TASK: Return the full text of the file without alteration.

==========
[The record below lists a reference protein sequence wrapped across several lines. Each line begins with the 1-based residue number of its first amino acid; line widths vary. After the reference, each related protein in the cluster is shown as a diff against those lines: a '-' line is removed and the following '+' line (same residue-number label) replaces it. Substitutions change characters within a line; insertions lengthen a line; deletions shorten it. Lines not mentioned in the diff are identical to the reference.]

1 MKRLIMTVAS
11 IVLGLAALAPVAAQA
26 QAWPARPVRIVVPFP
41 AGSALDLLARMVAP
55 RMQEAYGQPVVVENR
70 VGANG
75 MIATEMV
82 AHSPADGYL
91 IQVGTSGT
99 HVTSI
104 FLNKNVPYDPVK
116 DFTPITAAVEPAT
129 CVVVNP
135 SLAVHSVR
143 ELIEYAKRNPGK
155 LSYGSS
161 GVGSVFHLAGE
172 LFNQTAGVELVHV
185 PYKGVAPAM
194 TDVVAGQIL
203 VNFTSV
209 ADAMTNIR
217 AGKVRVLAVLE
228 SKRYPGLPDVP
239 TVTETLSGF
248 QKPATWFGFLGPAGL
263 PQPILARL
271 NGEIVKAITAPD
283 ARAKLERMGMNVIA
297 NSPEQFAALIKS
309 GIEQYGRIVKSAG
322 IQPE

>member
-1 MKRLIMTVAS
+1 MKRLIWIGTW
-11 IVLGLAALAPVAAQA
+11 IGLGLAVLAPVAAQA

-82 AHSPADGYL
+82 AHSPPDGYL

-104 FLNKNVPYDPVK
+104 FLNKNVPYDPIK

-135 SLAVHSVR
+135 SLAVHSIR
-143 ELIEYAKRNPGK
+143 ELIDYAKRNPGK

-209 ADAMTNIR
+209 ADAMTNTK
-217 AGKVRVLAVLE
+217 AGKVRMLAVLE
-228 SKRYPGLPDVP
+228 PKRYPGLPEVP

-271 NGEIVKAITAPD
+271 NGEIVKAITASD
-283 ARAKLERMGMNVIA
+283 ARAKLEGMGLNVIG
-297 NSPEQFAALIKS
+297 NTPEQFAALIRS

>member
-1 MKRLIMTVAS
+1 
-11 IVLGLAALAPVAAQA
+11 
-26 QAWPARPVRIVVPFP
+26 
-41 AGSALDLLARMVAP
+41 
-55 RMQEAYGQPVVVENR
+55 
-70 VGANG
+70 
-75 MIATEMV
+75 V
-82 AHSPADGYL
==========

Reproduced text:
[The record below lists a reference protein sequence wrapped across several lines. Each line begins with the 1-based residue number of its first amino acid; line widths vary. After the reference, each related protein in the cluster is shown as a diff against those lines: a '-' line is removed and the following '+' line (same residue-number label) replaces it. Substitutions change characters within a line; insertions lengthen a line; deletions shorten it. Lines not mentioned in the diff are identical to the reference.]

1 MKRLIMTVAS
11 IVLGLAALAPVAAQA
26 QAWPARPVRIVVPFP
41 AGSALDLLARMVAP
55 RMQEAYGQPVVVENR
70 VGANG
75 MIATEMV
82 AHSPADGYL
91 IQVGTSGT
99 HVTSI
104 FLNKNVPYDPVK
116 DFTPITAAVEPAT
129 CVVVNP
135 SLAVHSVR
143 ELIEYAKRNPGK
155 LSYGSS
161 GVGSVFHLAGE
172 LFNQTAGVELVHV
185 PYKGVAPAM
194 TDVVAGQIL
203 VNFTSV
209 ADAMTNIR
217 AGKVRVLAVLE
228 SKRYPGLPDVP
239 TVTETLSGF
248 QKPATWFGFLGPAGL
263 PQPILARL
271 NGEIVKAITAPD
283 ARAKLERMGMNVIA
297 NSPEQFAALIKS
309 GIEQYGRIVKSAG
322 IQPE

>member
-1 MKRLIMTVAS
+1 MKRLIWIGTW
-11 IVLGLAALAPVAAQA
+11 IGLGLAVLAPVAAQA

-82 AHSPADGYL
+82 AHSPPDGYL

-104 FLNKNVPYDPVK
+104 FLNKNVPYDPIK

-135 SLAVHSVR
+135 SLAVHSIR
-143 ELIEYAKRNPGK
+143 ELIDYAKRNPGK

-209 ADAMTNIR
+209 ADAMTNTK
-217 AGKVRVLAVLE
+217 AGKVRMLAVLE
-228 SKRYPGLPDVP
+228 PKRYPGLPEVP

-271 NGEIVKAITAPD
+271 NGEIVKAITASD
-283 ARAKLERMGMNVIA
+283 ARAKLEGMGLNVIG
-297 NSPEQFAALIKS
+297 NTPEQFAALIRS

>member
-1 MKRLIMTVAS
+1 
-11 IVLGLAALAPVAAQA
+11 
-26 QAWPARPVRIVVPFP
+26 
-41 AGSALDLLARMVAP
+41 
-55 RMQEAYGQPVVVENR
+55 
-70 VGANG
+70 
-75 MIATEMV
+75 V
-82 AHSPADGYL